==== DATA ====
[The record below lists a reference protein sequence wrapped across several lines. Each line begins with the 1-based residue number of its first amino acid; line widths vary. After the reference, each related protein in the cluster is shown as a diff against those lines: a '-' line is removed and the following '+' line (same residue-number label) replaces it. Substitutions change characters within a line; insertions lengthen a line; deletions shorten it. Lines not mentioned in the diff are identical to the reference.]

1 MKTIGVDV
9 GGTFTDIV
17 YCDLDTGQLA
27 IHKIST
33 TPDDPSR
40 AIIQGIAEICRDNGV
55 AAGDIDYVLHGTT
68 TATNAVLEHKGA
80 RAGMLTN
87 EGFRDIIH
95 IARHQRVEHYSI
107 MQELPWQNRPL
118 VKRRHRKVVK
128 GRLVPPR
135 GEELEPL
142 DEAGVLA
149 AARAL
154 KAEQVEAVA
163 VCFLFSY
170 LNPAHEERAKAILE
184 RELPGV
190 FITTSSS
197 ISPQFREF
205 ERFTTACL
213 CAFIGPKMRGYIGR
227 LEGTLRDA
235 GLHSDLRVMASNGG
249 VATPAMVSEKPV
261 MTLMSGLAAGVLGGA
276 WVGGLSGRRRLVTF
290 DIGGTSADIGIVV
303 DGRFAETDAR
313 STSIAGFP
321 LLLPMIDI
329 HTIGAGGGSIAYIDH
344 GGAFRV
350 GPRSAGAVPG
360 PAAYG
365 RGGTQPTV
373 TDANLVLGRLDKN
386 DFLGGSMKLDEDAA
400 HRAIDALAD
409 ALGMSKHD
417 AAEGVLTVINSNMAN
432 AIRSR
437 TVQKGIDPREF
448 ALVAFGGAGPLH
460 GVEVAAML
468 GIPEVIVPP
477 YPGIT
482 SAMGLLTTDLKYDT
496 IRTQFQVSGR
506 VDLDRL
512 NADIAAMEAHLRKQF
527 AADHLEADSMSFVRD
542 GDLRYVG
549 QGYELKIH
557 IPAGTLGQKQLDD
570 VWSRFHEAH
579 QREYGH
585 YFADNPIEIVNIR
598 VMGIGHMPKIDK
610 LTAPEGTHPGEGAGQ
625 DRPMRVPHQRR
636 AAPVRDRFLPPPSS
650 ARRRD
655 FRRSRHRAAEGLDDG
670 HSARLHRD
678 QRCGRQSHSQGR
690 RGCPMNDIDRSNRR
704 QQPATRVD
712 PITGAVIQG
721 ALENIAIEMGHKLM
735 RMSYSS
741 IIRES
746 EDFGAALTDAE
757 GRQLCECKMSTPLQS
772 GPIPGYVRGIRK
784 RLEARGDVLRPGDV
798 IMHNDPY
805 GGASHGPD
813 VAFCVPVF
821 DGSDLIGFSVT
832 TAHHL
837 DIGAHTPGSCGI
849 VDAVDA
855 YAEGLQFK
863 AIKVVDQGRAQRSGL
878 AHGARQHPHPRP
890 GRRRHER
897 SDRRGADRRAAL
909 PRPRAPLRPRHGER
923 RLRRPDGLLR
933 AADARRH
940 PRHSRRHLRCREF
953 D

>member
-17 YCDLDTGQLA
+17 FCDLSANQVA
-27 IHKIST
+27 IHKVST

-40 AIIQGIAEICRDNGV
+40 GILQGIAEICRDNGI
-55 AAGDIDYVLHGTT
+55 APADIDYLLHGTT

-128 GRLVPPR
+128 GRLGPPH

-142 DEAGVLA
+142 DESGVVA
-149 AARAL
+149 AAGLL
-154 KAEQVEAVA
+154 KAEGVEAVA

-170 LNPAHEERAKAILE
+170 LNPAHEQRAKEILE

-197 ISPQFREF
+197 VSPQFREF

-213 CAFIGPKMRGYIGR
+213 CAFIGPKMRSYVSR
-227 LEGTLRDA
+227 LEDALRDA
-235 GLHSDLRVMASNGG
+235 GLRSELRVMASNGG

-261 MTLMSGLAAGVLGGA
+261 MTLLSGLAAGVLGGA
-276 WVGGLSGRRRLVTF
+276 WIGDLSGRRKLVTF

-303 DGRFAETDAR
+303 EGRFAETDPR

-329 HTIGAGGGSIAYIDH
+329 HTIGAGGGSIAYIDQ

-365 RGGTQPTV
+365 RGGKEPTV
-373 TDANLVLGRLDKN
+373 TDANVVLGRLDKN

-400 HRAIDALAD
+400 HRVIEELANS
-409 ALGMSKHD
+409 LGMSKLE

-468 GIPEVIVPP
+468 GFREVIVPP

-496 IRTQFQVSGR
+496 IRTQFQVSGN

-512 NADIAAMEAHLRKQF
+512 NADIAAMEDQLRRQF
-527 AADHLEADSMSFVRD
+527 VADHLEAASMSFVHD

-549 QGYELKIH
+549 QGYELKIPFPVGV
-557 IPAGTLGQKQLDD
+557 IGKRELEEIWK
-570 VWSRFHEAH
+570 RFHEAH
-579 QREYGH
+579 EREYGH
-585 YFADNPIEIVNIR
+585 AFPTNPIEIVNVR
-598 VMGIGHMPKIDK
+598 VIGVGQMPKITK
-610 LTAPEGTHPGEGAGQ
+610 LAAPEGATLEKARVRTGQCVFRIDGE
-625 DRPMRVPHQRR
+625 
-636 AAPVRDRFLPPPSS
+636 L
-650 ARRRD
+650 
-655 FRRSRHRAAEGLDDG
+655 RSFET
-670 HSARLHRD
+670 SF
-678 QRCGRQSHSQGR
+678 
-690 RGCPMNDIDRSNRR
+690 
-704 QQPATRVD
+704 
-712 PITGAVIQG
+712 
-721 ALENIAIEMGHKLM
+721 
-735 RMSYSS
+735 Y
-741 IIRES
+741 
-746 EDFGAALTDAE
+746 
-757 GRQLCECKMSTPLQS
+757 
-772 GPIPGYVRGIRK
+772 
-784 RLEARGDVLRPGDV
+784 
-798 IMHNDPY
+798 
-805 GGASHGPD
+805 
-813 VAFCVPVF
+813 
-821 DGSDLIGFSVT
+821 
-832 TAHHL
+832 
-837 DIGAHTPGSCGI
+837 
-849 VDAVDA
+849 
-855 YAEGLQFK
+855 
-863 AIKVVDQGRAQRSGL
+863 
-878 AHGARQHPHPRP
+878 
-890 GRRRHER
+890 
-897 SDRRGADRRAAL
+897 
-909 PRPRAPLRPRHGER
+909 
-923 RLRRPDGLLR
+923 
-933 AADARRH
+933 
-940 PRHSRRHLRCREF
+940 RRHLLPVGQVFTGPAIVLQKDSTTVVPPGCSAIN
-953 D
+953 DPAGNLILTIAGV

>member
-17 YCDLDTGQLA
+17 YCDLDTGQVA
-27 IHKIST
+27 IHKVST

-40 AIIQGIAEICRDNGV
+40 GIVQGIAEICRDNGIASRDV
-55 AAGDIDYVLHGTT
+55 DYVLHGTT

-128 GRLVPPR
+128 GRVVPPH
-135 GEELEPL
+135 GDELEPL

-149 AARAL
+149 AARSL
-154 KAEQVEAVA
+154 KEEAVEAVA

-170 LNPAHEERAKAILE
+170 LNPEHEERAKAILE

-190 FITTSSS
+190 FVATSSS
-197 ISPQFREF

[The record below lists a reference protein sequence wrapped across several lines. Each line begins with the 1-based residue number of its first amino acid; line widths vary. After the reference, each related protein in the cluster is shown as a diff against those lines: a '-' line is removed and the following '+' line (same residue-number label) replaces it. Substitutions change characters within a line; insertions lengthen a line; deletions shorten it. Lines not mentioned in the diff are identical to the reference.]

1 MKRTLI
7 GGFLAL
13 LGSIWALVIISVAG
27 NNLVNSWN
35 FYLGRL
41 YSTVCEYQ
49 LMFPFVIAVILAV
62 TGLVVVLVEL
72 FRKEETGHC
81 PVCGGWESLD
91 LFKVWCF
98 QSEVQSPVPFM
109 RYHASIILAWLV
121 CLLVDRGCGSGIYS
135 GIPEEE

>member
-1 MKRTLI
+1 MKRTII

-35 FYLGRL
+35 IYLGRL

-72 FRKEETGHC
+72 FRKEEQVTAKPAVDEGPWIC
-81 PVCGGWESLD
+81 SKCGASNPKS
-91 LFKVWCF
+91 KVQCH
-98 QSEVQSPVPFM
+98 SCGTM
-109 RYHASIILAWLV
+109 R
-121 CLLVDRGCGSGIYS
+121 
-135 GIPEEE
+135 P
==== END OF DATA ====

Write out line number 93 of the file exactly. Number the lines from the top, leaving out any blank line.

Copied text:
909 PRPRAPLRPRHGER